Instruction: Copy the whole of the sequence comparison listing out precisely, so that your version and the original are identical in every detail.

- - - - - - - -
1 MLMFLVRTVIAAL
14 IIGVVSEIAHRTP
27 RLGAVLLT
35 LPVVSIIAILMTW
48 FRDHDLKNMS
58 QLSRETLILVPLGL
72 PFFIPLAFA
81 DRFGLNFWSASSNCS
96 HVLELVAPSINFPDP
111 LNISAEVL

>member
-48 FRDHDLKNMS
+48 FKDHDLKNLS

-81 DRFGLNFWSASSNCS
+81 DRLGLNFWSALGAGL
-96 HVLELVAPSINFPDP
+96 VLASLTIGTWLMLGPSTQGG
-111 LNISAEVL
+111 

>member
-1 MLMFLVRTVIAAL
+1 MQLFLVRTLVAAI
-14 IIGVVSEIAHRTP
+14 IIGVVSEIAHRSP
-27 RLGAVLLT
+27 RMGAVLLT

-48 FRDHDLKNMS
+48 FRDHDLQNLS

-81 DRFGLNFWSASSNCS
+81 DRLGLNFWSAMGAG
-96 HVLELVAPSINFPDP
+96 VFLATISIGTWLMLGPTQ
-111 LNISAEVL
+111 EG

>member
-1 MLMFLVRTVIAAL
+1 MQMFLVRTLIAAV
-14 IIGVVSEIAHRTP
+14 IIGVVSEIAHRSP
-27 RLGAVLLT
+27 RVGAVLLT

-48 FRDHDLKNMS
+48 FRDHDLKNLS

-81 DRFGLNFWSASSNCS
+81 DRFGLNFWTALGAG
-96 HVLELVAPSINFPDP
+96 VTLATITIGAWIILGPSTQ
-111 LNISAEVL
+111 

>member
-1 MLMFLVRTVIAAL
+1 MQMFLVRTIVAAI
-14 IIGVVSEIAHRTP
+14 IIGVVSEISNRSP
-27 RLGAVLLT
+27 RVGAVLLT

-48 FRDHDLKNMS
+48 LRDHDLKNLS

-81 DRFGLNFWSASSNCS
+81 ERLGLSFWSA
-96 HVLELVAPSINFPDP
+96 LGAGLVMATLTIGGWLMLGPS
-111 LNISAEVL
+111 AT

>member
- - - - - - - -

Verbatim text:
1 MLMFLVRTVIAAL
14 IIGVVSEIAHRTP
27 RLGAVLLT
35 LPVVSIIAILMTW
48 FRDHDLKNMS
58 QLSRETLILVPLGL
72 PFFIPLAFA
81 DRFGLNFWSASSNCS
96 HVLELVAPSINFPDP
111 LNISAEVL

>member
-48 FRDHDLKNMS
+48 FKDHDLKNLS

-81 DRFGLNFWSASSNCS
+81 DRLGLNFWSALGAGL
-96 HVLELVAPSINFPDP
+96 VLASLTIGTWLMLGPSTQGG
-111 LNISAEVL
+111 

>member
-1 MLMFLVRTVIAAL
+1 MQLFLVRTLVAAI
-14 IIGVVSEIAHRTP
+14 IIGVVSEIAHRSP
-27 RLGAVLLT
+27 RMGAVLLT

-48 FRDHDLKNMS
+48 FRDHDLQNLS

-81 DRFGLNFWSASSNCS
+81 DRLGLNFWSAMGAG
-96 HVLELVAPSINFPDP
+96 VFLATISIGTWLMLGPTQ
-111 LNISAEVL
+111 EG

>member
-1 MLMFLVRTVIAAL
+1 MQMFLVRTLIAAV
-14 IIGVVSEIAHRTP
+14 IIGVVSEIAHRSP
-27 RLGAVLLT
+27 RVGAVLLT

-48 FRDHDLKNMS
+48 FRDHDLKNLS

-81 DRFGLNFWSASSNCS
+81 DRFGLNFWTALGAG
-96 HVLELVAPSINFPDP
+96 VTLATITIGAWIILGPSTQ
-111 LNISAEVL
+111 

>member
-1 MLMFLVRTVIAAL
+1 MQMFLVRTIVAAI
-14 IIGVVSEIAHRTP
+14 IIGVVSEISNRSP
-27 RLGAVLLT
+27 RVGAVLLT

-48 FRDHDLKNMS
+48 LRDHDLKNLS

-81 DRFGLNFWSASSNCS
+81 ERLGLSFWSA
-96 HVLELVAPSINFPDP
+96 LGAGLVMATLTIGGWLMLGPS
-111 LNISAEVL
+111 AT

>member